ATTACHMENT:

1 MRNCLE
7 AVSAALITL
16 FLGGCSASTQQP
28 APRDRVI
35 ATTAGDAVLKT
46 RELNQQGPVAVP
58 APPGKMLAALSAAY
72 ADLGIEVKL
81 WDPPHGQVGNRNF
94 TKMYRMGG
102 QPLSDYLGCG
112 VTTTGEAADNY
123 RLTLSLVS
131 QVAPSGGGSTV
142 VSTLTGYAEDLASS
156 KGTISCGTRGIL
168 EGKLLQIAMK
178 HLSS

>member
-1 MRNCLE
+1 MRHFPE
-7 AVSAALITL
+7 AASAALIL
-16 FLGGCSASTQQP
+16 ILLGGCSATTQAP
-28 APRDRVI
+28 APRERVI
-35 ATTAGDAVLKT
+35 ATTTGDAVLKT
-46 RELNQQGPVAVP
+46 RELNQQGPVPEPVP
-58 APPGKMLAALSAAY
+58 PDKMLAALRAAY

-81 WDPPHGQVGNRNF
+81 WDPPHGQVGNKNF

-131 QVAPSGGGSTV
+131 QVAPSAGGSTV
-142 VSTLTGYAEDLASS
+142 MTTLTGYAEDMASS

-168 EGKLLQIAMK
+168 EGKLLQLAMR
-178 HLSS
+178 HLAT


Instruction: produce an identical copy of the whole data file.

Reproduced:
1 MRNCLE
7 AVSAALITL
16 FLGGCSASTQQP
28 APRDRVI
35 ATTAGDAVLKT
46 RELNQQGPVAVP
58 APPGKMLAALSAAY
72 ADLGIEVKL
81 WDPPHGQVGNRNF
94 TKMYRMGG
102 QPLSDYLGCG
112 VTTTGEAADNY
123 RLTLSLVS
131 QVAPSGGGSTV
142 VSTLTGYAEDLASS
156 KGTISCGTRGIL
168 EGKLLQIAMK
178 HLSS

>member
-1 MRNCLE
+1 MRHFPE
-7 AVSAALITL
+7 AASAALIL
-16 FLGGCSASTQQP
+16 ILLGGCSATTQAP
-28 APRDRVI
+28 APRERVI
-35 ATTAGDAVLKT
+35 ATTTGDAVLKT
-46 RELNQQGPVAVP
+46 RELNQQGPVPEPVP
-58 APPGKMLAALSAAY
+58 PDKMLAALRAAY

-81 WDPPHGQVGNRNF
+81 WDPPHGQVGNKNF

-131 QVAPSGGGSTV
+131 QVAPSAGGSTV
-142 VSTLTGYAEDLASS
+142 MTTLTGYAEDMASS

-168 EGKLLQIAMK
+168 EGKLLQLAMR
-178 HLSS
+178 HLAT